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Scotland Yard will open an investigation into the mysterious death of Dr. Ashraf Marwan, an Egyptian businessman identified as the Mossad agent who tipped Israel off on the eve of the Yom Kippur War about the coming surprise attack.
Marwan, 63, was found dead outside his home in London's Mayfair neighborhood on Wednesday.
"It is understood he may have fallen from a balcony, but enquiries into the circumstances surrounding the death do continue. A post mortem will be scheduled in due course - likely to be at Westminster mortuary. An inquest will open and adjourn in due course - likely to be at Westminster Coroner's Court," police said.
The death is being treated as unexplained at present.
Marwan's link to the Mossad was publicly revealed four years ago by Israeli researchers and confirmed this month in a Tel Aviv judicial proceeding in which Maj.-Gen. (res.) Eli Zeira, who was the head of IDF Military Intelligence in 1973, was found to have leaked Marwan's identity to journalists and others.
Marwan's access to wealth and power stemmed from his marriage to the favorite daughter of Egyptian president Gamal Abdel Nasser. His father-in-law made him a roving ambassador and Marwan began dabbling on his own in arms deals.
In 1969, he entered the Israeli Embassy in London and offered his services as an agent. Despite deep initial skepticism about his motives and fears that he was a double agent, the Mossad soon found him to be supplying priceless political and military information from the heart of the Egyptian establishment, some of which could be confirmed from other sources. Although he demanded and received large payments, Israeli officials believed his motivation lay more in the psychological realm than in greed.
Two days before the Yom Kippur War started in October 1973, Marwan in Cairo telephoned his Mossad handler in London and let drop a code word for imminent war. He asked to meet with Mossad head Zvi Zamir the next day.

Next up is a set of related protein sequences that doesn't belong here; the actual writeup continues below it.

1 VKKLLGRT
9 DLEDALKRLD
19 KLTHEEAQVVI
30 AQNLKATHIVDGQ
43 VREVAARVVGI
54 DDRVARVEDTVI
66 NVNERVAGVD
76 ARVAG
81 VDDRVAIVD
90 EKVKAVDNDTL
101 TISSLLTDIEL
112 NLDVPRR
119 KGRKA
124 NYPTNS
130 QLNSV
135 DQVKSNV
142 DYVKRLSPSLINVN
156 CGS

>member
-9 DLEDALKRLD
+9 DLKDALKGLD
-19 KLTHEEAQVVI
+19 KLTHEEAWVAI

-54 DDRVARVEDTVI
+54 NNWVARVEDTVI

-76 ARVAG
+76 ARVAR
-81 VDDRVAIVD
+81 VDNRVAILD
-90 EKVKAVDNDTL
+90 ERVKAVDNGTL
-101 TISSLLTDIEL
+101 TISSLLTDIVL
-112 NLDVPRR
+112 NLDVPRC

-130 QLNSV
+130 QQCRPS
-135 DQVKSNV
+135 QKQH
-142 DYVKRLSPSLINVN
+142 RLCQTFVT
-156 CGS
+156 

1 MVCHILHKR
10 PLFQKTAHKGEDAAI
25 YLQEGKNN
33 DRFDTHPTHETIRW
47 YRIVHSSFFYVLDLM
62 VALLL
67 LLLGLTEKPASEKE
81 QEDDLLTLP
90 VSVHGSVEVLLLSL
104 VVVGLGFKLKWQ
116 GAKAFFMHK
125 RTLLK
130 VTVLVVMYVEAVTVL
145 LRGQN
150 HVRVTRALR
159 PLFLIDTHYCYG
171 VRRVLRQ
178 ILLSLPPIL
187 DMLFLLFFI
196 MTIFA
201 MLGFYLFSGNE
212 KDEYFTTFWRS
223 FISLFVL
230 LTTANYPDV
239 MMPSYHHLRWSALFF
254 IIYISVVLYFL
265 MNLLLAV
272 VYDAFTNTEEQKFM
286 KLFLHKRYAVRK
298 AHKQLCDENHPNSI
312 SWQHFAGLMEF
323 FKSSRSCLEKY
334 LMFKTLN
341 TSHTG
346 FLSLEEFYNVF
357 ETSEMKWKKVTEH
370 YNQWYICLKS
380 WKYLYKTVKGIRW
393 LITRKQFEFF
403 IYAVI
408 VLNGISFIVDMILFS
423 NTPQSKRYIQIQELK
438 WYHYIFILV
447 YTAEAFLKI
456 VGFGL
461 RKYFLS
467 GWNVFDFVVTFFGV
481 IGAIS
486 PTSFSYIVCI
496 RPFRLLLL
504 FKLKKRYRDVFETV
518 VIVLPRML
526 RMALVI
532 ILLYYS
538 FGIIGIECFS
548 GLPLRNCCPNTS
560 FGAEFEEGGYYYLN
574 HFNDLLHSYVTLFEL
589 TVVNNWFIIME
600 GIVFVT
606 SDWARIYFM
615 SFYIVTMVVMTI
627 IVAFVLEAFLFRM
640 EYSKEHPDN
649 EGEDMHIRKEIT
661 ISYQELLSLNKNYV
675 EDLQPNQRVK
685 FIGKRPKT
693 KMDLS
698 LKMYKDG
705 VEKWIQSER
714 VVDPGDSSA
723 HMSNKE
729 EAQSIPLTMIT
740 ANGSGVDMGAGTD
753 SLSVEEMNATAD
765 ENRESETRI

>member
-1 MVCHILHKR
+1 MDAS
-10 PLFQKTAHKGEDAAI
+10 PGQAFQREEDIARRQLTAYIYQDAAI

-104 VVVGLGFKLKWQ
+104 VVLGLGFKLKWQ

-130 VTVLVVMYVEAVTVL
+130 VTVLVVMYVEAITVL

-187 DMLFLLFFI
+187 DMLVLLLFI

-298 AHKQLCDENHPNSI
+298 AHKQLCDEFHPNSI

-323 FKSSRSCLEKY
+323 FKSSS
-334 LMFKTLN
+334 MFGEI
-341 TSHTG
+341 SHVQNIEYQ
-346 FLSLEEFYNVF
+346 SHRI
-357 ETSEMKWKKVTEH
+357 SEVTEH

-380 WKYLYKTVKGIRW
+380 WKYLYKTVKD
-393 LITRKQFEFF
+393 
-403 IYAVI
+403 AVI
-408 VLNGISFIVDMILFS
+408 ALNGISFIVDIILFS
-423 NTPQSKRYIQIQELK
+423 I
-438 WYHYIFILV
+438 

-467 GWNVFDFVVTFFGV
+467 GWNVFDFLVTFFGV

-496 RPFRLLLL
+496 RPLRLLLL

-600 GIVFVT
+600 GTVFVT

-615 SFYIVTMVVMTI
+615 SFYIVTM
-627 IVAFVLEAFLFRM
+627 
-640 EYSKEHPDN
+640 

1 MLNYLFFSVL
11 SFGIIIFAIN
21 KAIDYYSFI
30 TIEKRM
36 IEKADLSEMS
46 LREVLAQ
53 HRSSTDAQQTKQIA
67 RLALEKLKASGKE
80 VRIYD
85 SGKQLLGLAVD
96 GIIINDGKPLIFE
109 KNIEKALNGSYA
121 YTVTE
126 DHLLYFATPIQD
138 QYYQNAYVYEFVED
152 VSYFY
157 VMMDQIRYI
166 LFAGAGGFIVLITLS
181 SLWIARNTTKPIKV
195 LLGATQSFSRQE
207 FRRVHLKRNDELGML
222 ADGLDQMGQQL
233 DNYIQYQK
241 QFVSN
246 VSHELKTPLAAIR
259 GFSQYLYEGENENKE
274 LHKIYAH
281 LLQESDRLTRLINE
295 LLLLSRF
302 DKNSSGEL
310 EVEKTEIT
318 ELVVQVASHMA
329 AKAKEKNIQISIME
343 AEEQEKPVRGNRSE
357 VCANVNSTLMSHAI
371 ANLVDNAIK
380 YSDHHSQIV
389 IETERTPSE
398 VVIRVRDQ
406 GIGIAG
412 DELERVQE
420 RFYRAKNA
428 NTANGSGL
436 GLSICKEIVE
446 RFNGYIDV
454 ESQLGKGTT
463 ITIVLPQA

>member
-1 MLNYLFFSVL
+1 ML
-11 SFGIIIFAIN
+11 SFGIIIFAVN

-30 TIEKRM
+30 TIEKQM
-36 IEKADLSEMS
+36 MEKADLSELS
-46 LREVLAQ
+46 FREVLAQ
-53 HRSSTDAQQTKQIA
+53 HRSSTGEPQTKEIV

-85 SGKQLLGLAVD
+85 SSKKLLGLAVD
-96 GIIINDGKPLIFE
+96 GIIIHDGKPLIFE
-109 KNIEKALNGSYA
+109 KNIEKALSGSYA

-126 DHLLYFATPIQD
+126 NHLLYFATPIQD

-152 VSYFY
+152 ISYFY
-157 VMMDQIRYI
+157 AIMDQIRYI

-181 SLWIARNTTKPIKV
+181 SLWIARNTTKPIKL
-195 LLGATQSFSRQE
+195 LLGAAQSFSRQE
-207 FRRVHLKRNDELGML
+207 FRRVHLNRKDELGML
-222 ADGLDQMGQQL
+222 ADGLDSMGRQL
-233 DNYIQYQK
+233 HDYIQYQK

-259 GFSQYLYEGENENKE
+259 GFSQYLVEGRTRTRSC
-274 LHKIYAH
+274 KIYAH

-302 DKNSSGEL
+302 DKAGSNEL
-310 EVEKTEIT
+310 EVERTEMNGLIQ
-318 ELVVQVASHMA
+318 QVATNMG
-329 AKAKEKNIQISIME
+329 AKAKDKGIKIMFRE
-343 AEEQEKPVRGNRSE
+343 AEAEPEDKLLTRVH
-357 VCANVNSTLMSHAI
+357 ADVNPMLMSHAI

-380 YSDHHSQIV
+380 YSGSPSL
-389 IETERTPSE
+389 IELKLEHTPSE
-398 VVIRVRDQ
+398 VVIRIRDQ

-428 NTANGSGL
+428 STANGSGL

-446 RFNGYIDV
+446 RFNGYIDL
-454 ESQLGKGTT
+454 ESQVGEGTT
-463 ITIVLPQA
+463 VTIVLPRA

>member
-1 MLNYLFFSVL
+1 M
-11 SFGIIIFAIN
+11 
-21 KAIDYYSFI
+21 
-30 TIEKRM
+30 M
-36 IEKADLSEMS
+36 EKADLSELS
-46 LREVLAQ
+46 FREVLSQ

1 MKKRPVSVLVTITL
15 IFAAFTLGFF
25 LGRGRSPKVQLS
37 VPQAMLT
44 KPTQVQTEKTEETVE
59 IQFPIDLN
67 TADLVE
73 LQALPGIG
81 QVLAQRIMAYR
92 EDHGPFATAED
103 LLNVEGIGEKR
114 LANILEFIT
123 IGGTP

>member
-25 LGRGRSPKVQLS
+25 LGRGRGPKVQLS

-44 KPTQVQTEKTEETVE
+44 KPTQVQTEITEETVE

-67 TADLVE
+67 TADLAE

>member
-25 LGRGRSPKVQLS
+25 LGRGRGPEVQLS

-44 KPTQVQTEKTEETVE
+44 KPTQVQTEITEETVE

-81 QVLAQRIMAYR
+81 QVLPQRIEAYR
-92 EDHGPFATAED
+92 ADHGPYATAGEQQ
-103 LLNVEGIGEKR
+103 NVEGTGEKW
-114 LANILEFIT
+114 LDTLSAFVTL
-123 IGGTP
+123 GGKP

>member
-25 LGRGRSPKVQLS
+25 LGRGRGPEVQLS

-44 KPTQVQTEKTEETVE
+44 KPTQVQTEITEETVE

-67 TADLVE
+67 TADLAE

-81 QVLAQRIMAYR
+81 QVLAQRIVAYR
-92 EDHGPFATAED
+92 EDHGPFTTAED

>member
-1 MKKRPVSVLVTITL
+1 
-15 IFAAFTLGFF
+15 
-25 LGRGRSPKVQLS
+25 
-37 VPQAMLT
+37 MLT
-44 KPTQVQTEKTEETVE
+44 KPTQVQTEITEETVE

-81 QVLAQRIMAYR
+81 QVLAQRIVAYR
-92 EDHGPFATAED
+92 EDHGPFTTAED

Zamir flew to London and met Marwan in an apartment late that night, Yom Kippur eve. Marwan revealed that the Egyptian and Syrian armies would attack the next day. The warning, passed on by Zamir, reached Israel in the pre-dawn hours.
After intensive discussions within the political and military hierarchy, prime minister Golda Meir authorized mobilization five hours before the attack got under way. This proved sufficient for the first reserve tank units to reach the Golan Heights just as Syrian divisions were breaking through the thin defenses there. In desperate battles, the IDF stopped the Syrian army and then pushed it back.
Marwan subsequently became a high-flying businessman based in London, engaging in often mysterious international dealings. Despite the allegations in recent years about his Mossad connection, he continued to visit Egypt, where he was a prominent figure in society and business.
Zeira claimed in a book published a decade ago that the Yom Kippur informant had actually been a double agent, also working for Egypt and feeding Israel disinformation. Zeira did not name the agent but gave hints in the book and in conversations with journalists that led easily to Marwan.
Retired Mossad chief Zamir criticized Zeira for leaking the agent's identity and Zeira sued him for libel. The two men agreed to have retired Supreme Court justice Theodore Or act as arbitrator. During the proceedings, Marwan's identity was confirmed. The judge found that Zeira had indeed leaked the agent's identity to the press, violating one of the prime rules of espionage.
Zeira was forced to retire after the war when the Agranat Commission placed the principle responsibility for Israel having been caught by surprise upon him, then-chief of General Staff Lt.-Gen. David Elazar and four others.
Or speculated that Zeira may have been attempting to mitigate his guilt by sharing the blame with the Mossad for allegedly having used a double agent. Zeira claimed that the agent had waited until the last moment before issuing his war warning. Brief as it was, however, that warning almost certainly saved the Golan Heights for Israel.
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